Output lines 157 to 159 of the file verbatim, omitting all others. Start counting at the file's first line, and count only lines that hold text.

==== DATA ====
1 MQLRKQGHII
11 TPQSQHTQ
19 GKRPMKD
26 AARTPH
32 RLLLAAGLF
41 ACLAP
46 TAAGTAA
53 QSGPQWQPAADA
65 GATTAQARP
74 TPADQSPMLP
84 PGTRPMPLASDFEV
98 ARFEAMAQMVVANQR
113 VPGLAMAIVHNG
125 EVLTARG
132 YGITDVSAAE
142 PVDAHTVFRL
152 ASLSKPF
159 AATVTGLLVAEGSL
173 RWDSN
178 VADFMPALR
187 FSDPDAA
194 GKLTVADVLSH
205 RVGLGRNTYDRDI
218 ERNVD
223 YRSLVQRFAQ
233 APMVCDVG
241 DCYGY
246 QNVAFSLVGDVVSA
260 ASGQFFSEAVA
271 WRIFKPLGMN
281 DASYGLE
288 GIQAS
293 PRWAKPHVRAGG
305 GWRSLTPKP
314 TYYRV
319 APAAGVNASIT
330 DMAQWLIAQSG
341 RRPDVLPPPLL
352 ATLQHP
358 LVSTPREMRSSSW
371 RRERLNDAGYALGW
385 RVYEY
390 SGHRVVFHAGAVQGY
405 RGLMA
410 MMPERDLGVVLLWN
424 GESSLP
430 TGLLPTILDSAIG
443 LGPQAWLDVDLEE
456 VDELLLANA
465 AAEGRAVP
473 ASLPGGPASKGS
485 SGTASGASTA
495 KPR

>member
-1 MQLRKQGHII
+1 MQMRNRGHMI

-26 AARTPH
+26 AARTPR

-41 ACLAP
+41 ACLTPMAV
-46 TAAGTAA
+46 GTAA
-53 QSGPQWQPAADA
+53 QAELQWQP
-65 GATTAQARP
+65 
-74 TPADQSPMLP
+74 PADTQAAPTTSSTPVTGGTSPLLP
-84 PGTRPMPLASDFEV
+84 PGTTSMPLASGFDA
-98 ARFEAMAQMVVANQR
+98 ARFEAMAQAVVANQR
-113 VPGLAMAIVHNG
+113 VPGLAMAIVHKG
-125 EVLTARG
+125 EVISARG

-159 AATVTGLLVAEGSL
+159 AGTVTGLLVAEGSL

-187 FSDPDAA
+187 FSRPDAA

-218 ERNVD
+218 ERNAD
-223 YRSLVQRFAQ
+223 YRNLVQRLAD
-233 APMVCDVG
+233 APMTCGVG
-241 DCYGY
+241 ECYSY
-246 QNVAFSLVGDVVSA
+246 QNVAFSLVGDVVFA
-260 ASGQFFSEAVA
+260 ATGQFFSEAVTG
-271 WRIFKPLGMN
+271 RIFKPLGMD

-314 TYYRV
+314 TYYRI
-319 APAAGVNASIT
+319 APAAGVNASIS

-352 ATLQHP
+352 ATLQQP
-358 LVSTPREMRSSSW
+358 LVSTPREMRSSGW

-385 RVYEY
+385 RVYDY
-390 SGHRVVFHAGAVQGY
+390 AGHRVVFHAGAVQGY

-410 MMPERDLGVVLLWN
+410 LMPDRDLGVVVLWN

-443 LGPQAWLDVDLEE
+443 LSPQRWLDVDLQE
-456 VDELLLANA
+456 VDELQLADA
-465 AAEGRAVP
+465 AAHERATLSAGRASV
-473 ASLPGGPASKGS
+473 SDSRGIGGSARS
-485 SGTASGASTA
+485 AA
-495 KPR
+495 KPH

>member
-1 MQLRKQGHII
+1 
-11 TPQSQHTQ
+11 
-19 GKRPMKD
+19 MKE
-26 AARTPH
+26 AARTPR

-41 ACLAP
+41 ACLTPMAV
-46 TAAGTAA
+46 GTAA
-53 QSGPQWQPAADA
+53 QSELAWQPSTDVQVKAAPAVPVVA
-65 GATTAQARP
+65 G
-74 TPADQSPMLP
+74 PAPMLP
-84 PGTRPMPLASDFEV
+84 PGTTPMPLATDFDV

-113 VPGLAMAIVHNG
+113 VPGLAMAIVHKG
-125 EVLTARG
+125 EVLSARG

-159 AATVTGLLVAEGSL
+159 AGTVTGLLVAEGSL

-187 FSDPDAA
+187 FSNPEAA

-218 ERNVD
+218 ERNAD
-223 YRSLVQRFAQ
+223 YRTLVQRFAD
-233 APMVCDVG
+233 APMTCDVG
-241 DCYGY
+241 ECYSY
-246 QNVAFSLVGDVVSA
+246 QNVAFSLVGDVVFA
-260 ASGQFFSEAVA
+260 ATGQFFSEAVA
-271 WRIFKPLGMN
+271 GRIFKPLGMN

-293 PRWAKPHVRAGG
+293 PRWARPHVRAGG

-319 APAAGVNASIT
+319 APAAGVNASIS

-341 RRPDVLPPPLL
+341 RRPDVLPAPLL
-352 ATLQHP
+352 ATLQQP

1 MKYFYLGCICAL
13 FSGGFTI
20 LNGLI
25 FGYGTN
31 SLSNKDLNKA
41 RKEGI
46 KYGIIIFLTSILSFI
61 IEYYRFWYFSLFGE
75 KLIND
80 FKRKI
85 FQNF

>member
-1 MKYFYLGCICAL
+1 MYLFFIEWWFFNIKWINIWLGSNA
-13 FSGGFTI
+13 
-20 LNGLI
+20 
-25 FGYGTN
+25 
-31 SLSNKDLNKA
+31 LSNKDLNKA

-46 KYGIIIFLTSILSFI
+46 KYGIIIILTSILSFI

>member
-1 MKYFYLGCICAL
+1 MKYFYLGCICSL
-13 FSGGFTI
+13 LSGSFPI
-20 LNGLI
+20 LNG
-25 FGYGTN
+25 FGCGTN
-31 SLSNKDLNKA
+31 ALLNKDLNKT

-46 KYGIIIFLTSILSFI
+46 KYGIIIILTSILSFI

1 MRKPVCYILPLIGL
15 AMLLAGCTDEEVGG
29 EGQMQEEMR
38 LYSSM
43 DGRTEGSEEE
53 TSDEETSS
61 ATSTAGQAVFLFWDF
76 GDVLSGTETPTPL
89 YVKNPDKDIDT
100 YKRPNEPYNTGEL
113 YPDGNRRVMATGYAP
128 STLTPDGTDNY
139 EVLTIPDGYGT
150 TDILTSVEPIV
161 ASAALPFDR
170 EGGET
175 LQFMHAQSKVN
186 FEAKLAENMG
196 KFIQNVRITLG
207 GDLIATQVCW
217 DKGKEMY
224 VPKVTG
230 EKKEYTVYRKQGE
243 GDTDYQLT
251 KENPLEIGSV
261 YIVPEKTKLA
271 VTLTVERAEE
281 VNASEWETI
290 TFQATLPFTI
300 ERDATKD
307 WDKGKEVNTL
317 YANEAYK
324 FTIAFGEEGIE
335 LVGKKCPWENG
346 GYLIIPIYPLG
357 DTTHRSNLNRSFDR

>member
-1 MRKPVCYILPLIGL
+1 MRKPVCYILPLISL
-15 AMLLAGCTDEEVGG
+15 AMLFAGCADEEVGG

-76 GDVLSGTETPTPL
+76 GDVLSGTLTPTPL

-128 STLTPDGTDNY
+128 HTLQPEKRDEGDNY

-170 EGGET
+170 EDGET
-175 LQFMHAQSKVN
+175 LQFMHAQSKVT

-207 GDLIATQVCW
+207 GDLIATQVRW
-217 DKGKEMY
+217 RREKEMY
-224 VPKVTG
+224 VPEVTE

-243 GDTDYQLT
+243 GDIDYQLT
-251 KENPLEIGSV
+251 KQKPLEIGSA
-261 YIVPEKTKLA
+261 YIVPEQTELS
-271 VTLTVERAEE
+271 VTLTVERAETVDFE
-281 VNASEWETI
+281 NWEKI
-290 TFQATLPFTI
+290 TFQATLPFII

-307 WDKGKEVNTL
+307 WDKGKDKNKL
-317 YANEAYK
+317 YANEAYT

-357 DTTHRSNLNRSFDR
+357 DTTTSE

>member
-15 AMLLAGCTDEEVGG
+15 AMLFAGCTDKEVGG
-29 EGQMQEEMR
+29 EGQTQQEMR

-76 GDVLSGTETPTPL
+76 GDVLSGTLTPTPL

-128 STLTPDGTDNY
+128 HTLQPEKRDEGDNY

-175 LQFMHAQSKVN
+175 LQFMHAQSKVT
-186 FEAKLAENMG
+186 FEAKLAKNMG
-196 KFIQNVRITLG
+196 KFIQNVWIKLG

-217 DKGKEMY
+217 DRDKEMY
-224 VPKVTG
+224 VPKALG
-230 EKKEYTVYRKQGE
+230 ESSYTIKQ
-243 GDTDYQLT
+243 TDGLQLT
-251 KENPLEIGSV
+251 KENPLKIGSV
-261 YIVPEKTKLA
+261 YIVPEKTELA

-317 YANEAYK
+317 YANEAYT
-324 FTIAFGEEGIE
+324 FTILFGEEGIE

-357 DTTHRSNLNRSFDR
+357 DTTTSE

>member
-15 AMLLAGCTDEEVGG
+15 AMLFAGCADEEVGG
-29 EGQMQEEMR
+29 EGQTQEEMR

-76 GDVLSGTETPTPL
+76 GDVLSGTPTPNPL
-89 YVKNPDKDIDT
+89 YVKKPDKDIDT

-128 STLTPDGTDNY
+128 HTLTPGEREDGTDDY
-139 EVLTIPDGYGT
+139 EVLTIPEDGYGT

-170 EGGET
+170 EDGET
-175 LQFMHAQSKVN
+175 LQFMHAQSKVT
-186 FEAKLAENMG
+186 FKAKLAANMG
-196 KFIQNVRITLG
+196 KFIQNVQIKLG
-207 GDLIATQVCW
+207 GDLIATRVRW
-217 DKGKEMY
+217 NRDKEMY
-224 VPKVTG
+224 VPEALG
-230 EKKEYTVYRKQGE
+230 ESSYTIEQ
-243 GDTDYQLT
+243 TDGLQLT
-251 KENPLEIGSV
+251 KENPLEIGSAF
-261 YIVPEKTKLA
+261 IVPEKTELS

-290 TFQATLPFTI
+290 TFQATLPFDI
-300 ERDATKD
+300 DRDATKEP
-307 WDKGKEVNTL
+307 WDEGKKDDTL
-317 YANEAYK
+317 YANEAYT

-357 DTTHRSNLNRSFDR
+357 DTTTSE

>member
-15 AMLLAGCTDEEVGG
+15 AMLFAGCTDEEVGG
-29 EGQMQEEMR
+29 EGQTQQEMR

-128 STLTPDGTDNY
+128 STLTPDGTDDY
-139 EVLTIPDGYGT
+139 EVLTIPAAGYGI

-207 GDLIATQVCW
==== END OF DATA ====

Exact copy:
+241 ECYSY
-246 QNVAFSLVGDVVSA
+246 QNVAFSLVGDVVFA